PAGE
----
Symptoms of theobromine toxicity can include vomiting, diarrhea, excitability, irritability, a fast heartbeat, an abnormal thirst, muscle twitches, excessive panting, loss of body control, and vomiting blood.
If matters worsen further, symptoms can be seizure, irregular heartbeat, and death.
There has been research to suggest that the antioxidants in acai berries are not as stable, meaning that they lose their effectiveness after certain periods of time, especially if they are not stored correctly.
Compared to the longevity of cranberries and pomegranates, acai berries were shown to have lessened antioxidant properties over time, and experts suggest the only way to maintain their potency is to freeze them for later use.
Acai berries are also highly allergenic, and any dog with an allergy to coconut or similar palm based products will also have an allergy to the acai.
This is why pet owners should be especially careful trying their dogs with new, unfamiliar fruits, especially ones like the acai which haven’t been as thoroughly tested.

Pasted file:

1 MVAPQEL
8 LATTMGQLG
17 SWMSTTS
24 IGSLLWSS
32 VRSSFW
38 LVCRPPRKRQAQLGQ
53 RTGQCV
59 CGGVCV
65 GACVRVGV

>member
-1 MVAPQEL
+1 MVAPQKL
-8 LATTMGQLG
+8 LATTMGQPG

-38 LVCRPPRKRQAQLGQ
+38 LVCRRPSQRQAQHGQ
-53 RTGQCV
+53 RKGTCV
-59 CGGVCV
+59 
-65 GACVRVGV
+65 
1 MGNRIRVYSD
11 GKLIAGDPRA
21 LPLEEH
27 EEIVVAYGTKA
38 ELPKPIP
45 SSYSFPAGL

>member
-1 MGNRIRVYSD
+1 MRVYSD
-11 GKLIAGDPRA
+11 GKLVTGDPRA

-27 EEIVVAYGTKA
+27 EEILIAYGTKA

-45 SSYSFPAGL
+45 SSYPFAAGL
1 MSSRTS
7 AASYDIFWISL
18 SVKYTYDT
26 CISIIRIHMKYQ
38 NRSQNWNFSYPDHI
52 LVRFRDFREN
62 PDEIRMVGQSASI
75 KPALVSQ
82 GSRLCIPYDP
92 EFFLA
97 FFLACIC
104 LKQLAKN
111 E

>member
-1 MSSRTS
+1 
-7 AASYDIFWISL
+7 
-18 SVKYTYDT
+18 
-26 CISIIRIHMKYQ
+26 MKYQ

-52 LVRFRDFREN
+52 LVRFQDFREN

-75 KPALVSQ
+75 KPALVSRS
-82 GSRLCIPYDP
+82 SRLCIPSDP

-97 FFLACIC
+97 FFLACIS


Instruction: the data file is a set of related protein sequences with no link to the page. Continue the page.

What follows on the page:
So, Are They Worth It?
Whilst the NASC (National Animal Supplement Control) doesn’t recommend acai berries for consumption by dogs, predominantly due to the presence of theobromine, which has the same impact on dogs as chocolate in large doses.
Despite their benefits, there are better, safer alternatives that don’t have the same potential negative effects.
Options include the pineapple and the papaya, both of which are not allergenic, and provide the same collection of health benefits for both dogs and humans.
And there we have it, everything you need to know about the acai berry and its suitability to dogs.
Whilst it does possess a lot of important health benefits, and is perfectly safe and effective in small doses, it is recommended that caution is still taken.
There are plenty of other options that can be explored, and countless fruits that are both safer and equally as nutritious, and ultimately, isn’t the health and happiness of your four-legged friend the most important thing?
The most important thing is to conduct your research, and always look around for the best and most effective alternatives.